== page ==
Flexibility and stability were certainly seen as attractive by-products of a deliberateincrease in the number of composite classes. (This view is supported by the experienceof another large rural primary school, whose principal claimed that composite classeshave helped solve their problem with disruption and the reformation of classes causedby high student turnover (see Beikoff, 1994, p. 5). A third factor which featuredstrongly in the teachers' discussions was the increased potential for collegial support.When the composite classes were formed purely for administrative reasons, that is, tocope with grade 'bulges' above the funded maximum number of students, it was oftenthe case that, for any designated grade, a lone teacher had a composite class. Teacherswho had such an experience reported a feeling of isolation, which was accentuated if thecomposite class crossed the boundary areas between infants and primary (that is, Years2 and 3) or between lower and upper primary (diat is, Years 4 and 5). Apart fromtimetabling difficulties, the teachers had problems attending grade meetings, sharingresources, meeting compulsory curricular requirements without repetition of units forsome of their students and generally identifying with a particular teaching cluster. Theoption of making sure there were at least two composite classes for every grade was seenas a way of allowing teachers of the composite classes to seek support, to shareprogrammes and resources and to arrange for the students of any grade to join withtheir grade peers for certain activities (for example, if mere were two Year 4/5composites, all the Year 4 pupils could sometimes join together for grade activitiesrather than class activities). This latter option was seen as particularly desirable in thelight of parental concerns that the children in a composite class could lose contact widitheir grade peers.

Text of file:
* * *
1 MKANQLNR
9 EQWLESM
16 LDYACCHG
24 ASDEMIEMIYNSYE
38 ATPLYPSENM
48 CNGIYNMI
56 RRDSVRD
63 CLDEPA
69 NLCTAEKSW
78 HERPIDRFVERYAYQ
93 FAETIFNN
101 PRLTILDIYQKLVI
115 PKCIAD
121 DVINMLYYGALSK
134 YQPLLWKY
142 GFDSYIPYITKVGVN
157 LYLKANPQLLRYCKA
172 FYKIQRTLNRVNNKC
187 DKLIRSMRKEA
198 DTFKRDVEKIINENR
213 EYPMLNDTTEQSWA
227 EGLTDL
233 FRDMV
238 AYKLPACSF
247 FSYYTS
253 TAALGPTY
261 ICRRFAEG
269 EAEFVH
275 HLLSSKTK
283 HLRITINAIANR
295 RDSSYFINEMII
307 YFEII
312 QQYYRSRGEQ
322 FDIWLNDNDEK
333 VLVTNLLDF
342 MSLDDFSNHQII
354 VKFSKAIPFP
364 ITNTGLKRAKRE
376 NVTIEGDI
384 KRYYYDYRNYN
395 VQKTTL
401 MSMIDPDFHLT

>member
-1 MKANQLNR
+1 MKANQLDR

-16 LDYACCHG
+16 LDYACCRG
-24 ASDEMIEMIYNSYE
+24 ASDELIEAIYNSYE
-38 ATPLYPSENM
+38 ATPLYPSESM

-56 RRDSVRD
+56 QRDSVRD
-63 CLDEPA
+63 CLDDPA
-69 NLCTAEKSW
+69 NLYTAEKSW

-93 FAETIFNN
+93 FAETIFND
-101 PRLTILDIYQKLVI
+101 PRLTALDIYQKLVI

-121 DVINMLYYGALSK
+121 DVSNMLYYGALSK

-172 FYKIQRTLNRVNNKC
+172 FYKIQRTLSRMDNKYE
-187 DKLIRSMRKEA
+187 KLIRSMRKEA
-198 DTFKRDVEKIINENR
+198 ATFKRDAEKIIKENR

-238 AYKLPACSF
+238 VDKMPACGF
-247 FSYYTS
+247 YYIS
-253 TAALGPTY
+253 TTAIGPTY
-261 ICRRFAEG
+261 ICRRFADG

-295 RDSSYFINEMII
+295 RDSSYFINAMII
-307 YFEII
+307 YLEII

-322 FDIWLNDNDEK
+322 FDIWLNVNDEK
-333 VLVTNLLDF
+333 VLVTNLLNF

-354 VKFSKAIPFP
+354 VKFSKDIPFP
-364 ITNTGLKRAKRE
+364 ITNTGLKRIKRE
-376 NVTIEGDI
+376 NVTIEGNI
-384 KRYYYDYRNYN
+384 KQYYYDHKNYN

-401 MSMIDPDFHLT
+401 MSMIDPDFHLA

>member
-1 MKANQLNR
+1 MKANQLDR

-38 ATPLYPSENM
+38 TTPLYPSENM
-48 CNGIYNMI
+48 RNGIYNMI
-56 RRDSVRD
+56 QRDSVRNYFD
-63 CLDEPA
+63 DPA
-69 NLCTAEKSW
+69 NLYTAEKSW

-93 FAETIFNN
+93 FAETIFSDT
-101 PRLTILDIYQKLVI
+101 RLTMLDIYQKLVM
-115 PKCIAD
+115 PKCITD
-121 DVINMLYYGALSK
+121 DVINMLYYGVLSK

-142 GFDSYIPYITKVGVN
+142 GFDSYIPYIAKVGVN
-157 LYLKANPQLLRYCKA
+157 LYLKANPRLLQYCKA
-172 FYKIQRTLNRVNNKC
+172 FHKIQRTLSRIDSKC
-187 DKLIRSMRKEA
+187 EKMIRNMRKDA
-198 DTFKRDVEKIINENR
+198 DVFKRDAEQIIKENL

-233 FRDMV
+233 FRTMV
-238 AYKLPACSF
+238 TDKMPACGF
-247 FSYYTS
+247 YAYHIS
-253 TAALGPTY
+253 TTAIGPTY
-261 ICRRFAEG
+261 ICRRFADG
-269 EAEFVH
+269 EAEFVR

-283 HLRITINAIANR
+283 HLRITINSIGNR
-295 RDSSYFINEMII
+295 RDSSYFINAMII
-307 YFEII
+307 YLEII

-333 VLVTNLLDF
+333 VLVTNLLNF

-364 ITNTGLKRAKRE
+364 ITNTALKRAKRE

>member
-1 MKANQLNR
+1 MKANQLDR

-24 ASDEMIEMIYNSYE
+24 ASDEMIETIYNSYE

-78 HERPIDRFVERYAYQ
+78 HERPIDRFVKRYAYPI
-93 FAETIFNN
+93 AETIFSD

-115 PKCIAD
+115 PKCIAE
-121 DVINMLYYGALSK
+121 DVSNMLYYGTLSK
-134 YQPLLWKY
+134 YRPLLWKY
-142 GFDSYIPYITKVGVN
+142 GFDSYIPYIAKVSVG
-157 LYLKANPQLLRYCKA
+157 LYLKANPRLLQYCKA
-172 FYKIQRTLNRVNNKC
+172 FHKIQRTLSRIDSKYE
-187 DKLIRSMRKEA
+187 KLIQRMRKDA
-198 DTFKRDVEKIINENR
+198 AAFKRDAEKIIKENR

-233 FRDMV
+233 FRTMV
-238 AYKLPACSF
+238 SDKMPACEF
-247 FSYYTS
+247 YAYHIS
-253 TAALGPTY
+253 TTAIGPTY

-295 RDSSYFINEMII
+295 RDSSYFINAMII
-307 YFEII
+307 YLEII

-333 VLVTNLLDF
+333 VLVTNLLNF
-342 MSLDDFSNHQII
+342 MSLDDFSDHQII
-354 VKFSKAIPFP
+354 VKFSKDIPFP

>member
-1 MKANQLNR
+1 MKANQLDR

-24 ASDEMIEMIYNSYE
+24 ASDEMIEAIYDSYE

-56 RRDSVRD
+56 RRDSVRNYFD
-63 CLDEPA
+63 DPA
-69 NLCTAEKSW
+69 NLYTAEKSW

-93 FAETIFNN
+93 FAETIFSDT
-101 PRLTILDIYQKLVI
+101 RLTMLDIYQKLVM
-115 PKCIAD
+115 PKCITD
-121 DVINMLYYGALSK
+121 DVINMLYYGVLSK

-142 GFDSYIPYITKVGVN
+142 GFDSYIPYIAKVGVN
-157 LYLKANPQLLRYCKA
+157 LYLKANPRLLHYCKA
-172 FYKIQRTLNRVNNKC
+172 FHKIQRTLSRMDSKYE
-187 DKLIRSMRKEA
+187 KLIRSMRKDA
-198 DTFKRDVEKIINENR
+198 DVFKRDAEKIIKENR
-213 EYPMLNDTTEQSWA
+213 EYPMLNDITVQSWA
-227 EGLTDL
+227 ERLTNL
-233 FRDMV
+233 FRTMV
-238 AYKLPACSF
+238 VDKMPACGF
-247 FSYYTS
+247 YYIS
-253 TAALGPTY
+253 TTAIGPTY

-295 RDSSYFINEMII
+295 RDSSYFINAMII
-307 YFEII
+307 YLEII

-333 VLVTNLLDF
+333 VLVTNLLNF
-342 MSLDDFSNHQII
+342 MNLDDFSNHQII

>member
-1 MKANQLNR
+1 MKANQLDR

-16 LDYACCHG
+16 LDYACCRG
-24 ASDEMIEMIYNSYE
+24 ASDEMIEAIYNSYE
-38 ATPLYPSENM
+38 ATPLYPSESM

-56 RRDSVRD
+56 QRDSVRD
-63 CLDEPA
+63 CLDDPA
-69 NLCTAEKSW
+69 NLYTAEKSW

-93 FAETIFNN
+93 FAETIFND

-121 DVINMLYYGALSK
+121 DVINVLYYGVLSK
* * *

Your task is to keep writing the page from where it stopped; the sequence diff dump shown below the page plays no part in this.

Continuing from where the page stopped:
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At a combined meeting of the Parent Association executive and the SchoolCouncil, concern was expressed about the potential parental reaction to an increasein the number of composite classes. Watson et aL are correct in reporting thatcomposite classes are surprisingly under researched in Australia, though there is quitea body of American literature relating to multiage classes (for a selection, see thecollection of articles by Fogarty, 1994; Veenman, 1995, and other sources listed inthe references). Although the existing terminology[l] makes it difficult to interpretthe relevance of much of the published work a growing body of literature has reportedpositive findingson academic, social and emotional dimensionsfor multiage class-rooms. Indeed, some states in the USA have now legislated for such classes to becompulsory in the elementary school: the Kentucky Education Reform Acts (KERA)of 1990 made ungraded classes compulsory from kindergarten to the third grade (thatis, for primary classes); the Oregon Educational Act for the twenty-first century,passed in 1991, specified development of a model for non-graded primary class-rooms; and Mississippi legislation in 1990 mandated the phasing-in of elementary(K-6) multiage classes (Stone, 1996, p. ix). Pennsylvania, Florida, Alaska, Georgia,California, Texas, Tennessee and New York have been investigating similarprogrammes (Fogarty, 1994, p. 35). An example of the early findings, from Ken-tucky, has been given by Cantrell (1994, p. 40). "You might ask, "Has Kentuckyresearched their own results?" Indeed, they have, and the initial results are reportedas fairly positive ... Accomplishments realized included student success, co-operativeattitude among students, improved standardized test scores, elimination of teacherisolation, and increased teacher empowerment. Individualized student progress wasthe most frequent advantage.'